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Five Best Used Hard-Top Convertibles

It is that time of year again, when the bravest or most optimistic of British motorists start to think about buying a convertible.

The trouble is that the sunshine is all too fleeting and the more usual cloud and rain may return at any time to the British summer. This means that, all too often, a convertible spends more time hidden away in the garage than out on the road. Thankfully, steel-roof convertibles are becoming more affordable, and they provide all the security and insulation of a normal hard-top car. Here are five examples that could be the answer to a British summer if you are determined to enjoy open-top motoring.
1) Mazda MX-5 2006
The Mazda MX-5 has topped the convertible best-seller lists since its introduction in 1989. These were standard soft tops, but a steel-roof coupe version was introduced in 2006. It offers more space for passengers and luggage and improves both security and refinement. At the same time, it is still practical and fun, and a choice of 1.8 or 2.0 litre engines gives a good balance between economy and performance. 
2) Mercedes SLK 2011
This later SLK is consistently rated by its owners as being one of the best and most reliable hard-top convertibles on the market. It does a good job of combining a compact car with elegance in its lines. The cabin is also compact, but the performance is everything that you might expect from a little Mercedes two-seater. The power roof is excellent, and if you go for the bigger six-cylinder engine, then you really are in for a treat when it comes to performance. Most models have a six-cog auto gearbox, which is better than the manual gearbox.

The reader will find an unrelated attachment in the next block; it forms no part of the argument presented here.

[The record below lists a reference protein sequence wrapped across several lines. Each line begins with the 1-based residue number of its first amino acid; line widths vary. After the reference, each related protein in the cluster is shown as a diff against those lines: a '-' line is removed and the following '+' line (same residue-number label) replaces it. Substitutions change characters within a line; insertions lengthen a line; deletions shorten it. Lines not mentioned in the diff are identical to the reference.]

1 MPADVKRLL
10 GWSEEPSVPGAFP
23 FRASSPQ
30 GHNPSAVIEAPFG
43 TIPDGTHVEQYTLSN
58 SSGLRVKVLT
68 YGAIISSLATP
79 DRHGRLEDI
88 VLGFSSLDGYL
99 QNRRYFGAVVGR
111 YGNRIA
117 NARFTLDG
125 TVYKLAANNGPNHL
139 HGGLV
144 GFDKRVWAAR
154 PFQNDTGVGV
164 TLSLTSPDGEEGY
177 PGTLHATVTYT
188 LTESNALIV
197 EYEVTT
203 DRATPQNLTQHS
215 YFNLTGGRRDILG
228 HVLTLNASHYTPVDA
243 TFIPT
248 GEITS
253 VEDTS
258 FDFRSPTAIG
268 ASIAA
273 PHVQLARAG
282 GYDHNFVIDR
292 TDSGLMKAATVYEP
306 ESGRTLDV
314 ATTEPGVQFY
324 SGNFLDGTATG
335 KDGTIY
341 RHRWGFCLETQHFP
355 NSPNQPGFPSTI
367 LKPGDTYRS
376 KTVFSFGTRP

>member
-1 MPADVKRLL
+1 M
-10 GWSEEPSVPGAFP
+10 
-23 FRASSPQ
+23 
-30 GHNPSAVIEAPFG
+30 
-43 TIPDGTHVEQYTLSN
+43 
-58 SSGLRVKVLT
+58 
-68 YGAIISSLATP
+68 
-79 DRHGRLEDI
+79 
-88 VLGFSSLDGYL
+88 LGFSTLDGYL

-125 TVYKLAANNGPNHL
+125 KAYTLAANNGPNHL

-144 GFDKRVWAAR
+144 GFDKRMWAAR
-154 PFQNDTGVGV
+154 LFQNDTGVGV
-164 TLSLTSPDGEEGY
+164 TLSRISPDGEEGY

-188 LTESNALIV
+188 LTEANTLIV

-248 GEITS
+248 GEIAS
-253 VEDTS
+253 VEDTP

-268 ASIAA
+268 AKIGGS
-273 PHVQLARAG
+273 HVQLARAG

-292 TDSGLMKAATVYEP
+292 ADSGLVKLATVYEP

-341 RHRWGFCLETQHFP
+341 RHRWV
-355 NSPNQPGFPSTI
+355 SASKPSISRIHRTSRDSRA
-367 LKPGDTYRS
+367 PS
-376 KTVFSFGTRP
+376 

3) Volkswagen Eos 2006
The Eos took over from the celebrated Golf Cabriolet and managed to raise the bar a bit in terms of quality when it did so. Some would say that the Eos is the most complete four-seat hard-top cabriolet you can buy. It looks great with the roof up, with lines like the sharpest coupe. It even has a sun roof for those who only want to dip their toe into open motoring. The steel roof is good but heavy, but the excellent engines make short work of all those extra kilos and provide some excellent driving enjoyment without being too thirsty at the pumps. All in all, it's a great piece of German engineering with a real quality build.
4) Vauxhall Tigra 2009
At the more basic end of the market comes the Vauxhall Tigra. It still boasts a steel roof, though, and it looks pretty good with the roof up or down. Models with the contrasting paintwork on the roof look especially handsome. Don't expect the performance to be too zippy, though; this is a car that is built to look the part rather than race the hot hatches. However, looking the part is a big chunk of what makes a great convertible car, and the little Tigra is built well and is easy to own. This is a good example of practical and low-cost open motoring. 
5) Ford Focus CC 2011
This is another one from the more modest end of the car market and a little unusual, too. Ford went to an Italian design house to come up with the design for the Focus CC, but the Italians still managed to make the car look a little bulky at the rear, and the folding roof uses up a large portion of the boot space. Nevertheless, the Focus CC is extremely well put together and is great fun to drive. There is also plenty of space for four adults, and the car is really pretty economical. If you go for a car from 2008 or later you will get a better interior, and all models offer a range of economical and smooth engines.

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